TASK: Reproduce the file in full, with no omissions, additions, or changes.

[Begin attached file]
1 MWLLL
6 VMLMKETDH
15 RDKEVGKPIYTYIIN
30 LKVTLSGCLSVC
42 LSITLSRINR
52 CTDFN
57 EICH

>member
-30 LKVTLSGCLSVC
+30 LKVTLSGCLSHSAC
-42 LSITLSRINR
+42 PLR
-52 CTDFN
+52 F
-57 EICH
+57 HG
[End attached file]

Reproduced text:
1 MWLLL
6 VMLMKETDH
15 RDKEVGKPIYTYIIN
30 LKVTLSGCLSVC
42 LSITLSRINR
52 CTDFN
57 EICH

>member
-30 LKVTLSGCLSVC
+30 LKVTLSGCLSHSAC
-42 LSITLSRINR
+42 PLR
-52 CTDFN
+52 F
-57 EICH
+57 HG